Perhaps because of his social standing, Captain Horvey's Scareship encounter was treated by the press as very real. Coincidentally it was also seemingly well verified by other independent and 'acceptable' witnesses. For example, a Mr Edwards, chief clerk to an established Lowestoft firm of Solicitors, stated that whilst ambling towards Lowestoft at around midnight on Saturday 15, May, he had the following odd encounter: "When looking around, and lifting my eyes, I saw two or three lights, and they appeared to be a short distance from the ground. I paid very little heed to them, and walked on."I heard a peculiar noise, and this time, upon looking round, I noticed a glaring light, which seemed to be coming towards me."To make certain there was something moving, I got behind a large tree, and then I observed a dark object ascending. It passed over my head and proceeded in the direction of Lowestoft."

The skipper of a Lowestoft fishing boat saw the strange object, too. He reported that he and his crew heard a commotion overboard and gazing above witnessed a dark craft of huge dimensions. The skipper even claimed to have lit a flare and seen the occupants of the extraordinary aerial craft above ignite another flare in return. Oddly reminiscent, I feel, of the well-known Papua, New Guinea, UFO case (See endnote no. 1 ). Reports of the mystery aerial objects were made from Hull in the north east of Britain, too. A Mr A Walker from the Coltman Street, Hessle Road, area of the city reported seeing a "patch of light" at around 11 p.m. on Thursday 13 May. Mr Walker said that the object he encountered appeared to be "tacking a little as if It was going against the wind which was forcing it back". To reinforce his sighting Mr Walker called to his parents who witnessed the flying apparition, too. The Scareship was like a "light suspended in the air," the Senior Mr Walker later told interested reporters.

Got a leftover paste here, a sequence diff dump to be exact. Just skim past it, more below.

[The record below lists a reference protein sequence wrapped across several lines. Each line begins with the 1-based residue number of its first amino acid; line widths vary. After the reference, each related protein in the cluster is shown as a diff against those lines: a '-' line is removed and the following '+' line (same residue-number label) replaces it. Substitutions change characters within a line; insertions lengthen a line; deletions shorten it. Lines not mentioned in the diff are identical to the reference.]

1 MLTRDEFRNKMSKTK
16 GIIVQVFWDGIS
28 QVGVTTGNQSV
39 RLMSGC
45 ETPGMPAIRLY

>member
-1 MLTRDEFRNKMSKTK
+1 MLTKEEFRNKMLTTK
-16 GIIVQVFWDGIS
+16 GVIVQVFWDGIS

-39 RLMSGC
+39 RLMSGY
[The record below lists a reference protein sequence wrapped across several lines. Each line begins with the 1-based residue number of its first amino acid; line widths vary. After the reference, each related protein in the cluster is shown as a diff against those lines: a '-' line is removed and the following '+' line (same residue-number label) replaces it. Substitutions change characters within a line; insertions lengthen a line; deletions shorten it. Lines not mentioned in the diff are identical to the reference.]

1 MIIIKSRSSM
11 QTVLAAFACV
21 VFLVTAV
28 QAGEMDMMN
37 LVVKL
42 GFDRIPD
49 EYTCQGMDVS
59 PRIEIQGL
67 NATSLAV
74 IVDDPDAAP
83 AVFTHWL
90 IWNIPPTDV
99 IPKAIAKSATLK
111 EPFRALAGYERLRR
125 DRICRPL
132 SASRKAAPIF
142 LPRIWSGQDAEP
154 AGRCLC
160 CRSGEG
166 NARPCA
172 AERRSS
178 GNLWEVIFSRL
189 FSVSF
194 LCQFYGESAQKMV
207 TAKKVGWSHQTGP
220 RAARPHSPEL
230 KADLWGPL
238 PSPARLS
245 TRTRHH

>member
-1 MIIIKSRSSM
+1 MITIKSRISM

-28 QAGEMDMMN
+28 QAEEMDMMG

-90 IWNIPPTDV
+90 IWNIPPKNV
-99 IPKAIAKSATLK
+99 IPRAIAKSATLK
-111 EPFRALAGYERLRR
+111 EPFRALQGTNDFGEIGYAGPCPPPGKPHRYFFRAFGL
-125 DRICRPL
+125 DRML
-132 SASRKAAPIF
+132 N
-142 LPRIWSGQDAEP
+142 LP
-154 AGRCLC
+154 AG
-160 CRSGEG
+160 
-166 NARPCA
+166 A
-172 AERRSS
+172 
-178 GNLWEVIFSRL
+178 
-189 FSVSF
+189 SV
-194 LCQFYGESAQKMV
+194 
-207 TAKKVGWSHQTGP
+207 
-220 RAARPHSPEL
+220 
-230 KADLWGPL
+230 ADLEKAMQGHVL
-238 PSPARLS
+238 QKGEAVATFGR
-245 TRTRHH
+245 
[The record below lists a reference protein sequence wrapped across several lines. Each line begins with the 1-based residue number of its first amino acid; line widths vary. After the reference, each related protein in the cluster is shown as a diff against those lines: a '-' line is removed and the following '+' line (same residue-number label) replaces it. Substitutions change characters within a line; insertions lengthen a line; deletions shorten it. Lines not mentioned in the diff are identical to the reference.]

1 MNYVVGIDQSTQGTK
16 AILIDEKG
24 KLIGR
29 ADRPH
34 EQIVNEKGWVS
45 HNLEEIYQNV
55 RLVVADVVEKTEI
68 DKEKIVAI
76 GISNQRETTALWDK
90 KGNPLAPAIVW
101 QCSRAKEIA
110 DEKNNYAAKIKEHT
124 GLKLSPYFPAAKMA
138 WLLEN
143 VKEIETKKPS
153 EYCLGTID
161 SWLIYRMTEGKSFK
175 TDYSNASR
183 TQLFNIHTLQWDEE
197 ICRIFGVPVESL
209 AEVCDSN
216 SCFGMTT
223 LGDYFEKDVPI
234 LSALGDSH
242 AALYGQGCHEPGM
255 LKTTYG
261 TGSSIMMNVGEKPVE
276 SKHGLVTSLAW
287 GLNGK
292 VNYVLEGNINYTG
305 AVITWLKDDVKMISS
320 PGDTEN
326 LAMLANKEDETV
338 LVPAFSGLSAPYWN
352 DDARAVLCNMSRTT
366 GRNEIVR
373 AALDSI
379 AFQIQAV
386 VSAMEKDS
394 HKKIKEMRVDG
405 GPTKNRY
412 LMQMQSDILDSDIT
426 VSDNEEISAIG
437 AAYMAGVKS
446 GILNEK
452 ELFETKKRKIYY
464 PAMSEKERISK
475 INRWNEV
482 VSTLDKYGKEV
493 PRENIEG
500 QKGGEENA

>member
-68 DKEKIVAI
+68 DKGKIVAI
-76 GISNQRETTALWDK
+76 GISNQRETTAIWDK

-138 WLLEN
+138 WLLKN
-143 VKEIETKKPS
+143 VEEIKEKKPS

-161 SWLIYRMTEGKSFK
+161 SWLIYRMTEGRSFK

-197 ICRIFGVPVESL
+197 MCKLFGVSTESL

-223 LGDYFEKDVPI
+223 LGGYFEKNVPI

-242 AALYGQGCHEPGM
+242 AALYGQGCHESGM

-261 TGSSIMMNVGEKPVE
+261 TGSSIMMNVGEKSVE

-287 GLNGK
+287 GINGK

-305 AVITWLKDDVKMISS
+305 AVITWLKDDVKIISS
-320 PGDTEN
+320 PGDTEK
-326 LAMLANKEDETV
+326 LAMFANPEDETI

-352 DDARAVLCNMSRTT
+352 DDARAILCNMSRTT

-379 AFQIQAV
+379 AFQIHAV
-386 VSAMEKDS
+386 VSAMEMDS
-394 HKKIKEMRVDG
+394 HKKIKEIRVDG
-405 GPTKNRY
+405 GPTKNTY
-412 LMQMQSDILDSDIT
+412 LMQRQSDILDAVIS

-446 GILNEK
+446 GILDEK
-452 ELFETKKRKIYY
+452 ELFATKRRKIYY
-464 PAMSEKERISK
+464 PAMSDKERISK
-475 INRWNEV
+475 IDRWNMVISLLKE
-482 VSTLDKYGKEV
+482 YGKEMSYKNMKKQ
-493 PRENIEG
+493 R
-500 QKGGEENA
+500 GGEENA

A resident from the Regent Street area of Hull later contacted the local newspaper to report that he, too, had seen the strange "patch of light". This particular witness reckoned that the position of the "light" was such that "It would be impossible to be regulated from any airship." He added, however, that it "may have been from a landing apparatus."Despite the outright strangeness of some sightings, many people still postulate that the 1909 Scareships were terrestrial in origin.

Could the mystery aerial craft possibly have been prototype airships been surreptitiously tested by enterprising individuals or companies? Could this perhaps explain the claim made by two friends, a Mr Grahame and a Mr Bond, that on the 13 May they happened upon a pipe smoking German and a "clean-shaven" American at the beer-pump-like controls of a massive airship resting on Ham Common, London. Although mysterious the two aeronauts were apparently friendly enough, the German even asking the two friends if he could borrow some tobacco for his pipe.